Like 2
  20. Bob McK Member

    I wondered how to price something like this. Since it sold at auction in 2007, there is a starting place. Is it still worth that, more or less? I guess it depends on how much the owner wants it gone.

  21. Erik

    What a SHARP eye catching car! The fact that this post has so many comments leads me to believe that this is one Poncho that should have been built. May have possibly ended up being as hot as Ford’s Mustang.

    Like 5
  22. James Nichol

    It’s a treat to see that the Buick has survived as I remember seeing it with the half windshield and thought it was a car I’d buy (If I had the money, I was not yet quite old enough to get my license!). The 215 had a long brilliant life first with GM in the Buick Special and the Olds F85/Cutlass through 1963, then with Rover, Morgan, and some other specialty English builders. Morgans used it in the +8 until 2003! Some lucky person will have a unique addition to their garage!

  23. roger

    hey j. leno check it out

    Like 3
  24. Greg Millard

    I agree it definitely belongs at the GM Heritage Museum in Detroit – anywhere else would not be in the best context

    Like 1
  25. K. R. V. Member

    Very nice! I’ve always loved the first generation Tempest/LeMans. But not many left. Due to the unusual mechanical bits, that were troublesome, even with the standard 4 cyl, that was half of I believe a 326! But the unusual part was the transaxle setup. See the engine was in the front and transmission transaxle in the rear, but the really unusual part was the driveshaft, that was actually like a very heavy speedometer cable! When you looked underneath, the driveshaft is in a sealed CURVED tube! But the cars themselves, with good tires, not so common when they were new, but modern radial tires with good shocks help the cars handle very well, seeing’s they have 4 wheel independent suspension! Yes they could be had with a nice 326/4brl 4 speed, but automatics were 2 speed PowerGlides!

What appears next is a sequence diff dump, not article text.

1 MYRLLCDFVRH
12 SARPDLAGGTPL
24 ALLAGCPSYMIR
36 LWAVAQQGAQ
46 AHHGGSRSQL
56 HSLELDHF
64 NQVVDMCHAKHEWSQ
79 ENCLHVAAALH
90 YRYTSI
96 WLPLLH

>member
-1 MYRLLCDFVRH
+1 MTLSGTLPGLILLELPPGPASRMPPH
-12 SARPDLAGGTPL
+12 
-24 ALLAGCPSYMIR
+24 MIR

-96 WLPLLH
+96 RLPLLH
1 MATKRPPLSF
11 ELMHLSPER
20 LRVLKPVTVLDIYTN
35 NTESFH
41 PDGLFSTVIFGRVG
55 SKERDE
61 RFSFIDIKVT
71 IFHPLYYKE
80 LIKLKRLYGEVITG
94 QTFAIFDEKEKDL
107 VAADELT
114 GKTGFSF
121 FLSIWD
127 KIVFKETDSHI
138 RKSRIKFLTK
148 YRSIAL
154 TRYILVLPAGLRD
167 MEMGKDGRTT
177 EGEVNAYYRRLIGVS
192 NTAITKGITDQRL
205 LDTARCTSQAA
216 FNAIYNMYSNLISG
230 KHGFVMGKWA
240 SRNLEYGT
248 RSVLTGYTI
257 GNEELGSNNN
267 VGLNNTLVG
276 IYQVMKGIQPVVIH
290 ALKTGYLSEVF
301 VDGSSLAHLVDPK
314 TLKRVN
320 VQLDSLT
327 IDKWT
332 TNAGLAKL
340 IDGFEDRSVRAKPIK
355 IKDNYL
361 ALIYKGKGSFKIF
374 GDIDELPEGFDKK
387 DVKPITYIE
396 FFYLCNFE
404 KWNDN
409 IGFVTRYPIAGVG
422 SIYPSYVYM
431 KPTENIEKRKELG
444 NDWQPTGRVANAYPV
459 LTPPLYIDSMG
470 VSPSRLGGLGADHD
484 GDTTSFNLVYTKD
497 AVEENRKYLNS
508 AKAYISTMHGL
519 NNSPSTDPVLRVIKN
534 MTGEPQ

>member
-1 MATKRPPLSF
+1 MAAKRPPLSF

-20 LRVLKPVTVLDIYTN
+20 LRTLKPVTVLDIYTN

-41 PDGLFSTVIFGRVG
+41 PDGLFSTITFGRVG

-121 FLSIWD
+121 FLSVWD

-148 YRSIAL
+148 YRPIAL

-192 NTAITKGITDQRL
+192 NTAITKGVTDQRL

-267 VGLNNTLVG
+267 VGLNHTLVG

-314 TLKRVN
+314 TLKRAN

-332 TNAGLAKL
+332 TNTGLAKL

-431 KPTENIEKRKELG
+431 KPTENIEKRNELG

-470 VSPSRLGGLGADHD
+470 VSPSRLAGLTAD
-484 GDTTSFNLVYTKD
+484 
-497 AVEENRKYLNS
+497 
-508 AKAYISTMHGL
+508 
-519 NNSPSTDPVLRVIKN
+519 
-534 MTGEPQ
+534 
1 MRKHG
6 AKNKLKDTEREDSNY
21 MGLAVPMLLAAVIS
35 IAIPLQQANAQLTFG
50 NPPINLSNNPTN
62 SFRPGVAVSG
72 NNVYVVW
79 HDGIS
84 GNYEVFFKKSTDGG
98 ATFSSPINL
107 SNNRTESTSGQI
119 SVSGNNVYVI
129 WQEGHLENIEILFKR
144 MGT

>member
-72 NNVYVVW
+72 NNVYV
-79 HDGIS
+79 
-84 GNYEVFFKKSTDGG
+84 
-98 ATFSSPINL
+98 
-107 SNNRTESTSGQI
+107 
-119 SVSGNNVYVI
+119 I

26. JoeNYWF64

    1st car to get a sister division’s motor? Pontiac had nothing special? – an experimental OHC v8?

  27. jeff51 Member

    Check out the crossed flags on the quarter panel!

  28. Dave Mathers

    That is SWEET!!!

    Like 1
  29. Phlathead Phil

    Wouldn’t it be terrific if GM took our B.F. comments seriously and designed a retro car like this???

    This gem is “Ice Cool” on a hot summer day!

  30. Matt Berens

    I’ve seen this car in person in a car museum in San Antonio, Tx in the fall of 78′. Near the car was a small podium with a plaque giving the history of how it came to be. The story mirrors the same as in this article. I can’t see it in these pics, but I remember Monte Carlo in an old style script on the lower rocker panels. A real piece of history for the Monte Carlo.

  31. jokacz

    I just noticed the Lucas PL headlights in the high beams. So nostalgic, reminds me of my youth! LOL

    • jokacz

      Or are they just “Flamethrowers”? Remember those?